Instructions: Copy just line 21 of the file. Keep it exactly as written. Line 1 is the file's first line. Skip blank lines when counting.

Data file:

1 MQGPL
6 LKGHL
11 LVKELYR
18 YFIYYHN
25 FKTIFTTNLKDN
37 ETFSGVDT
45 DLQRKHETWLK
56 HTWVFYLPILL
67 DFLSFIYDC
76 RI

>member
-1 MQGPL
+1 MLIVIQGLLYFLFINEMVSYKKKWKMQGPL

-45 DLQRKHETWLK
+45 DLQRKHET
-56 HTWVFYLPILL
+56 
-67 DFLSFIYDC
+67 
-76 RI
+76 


+76 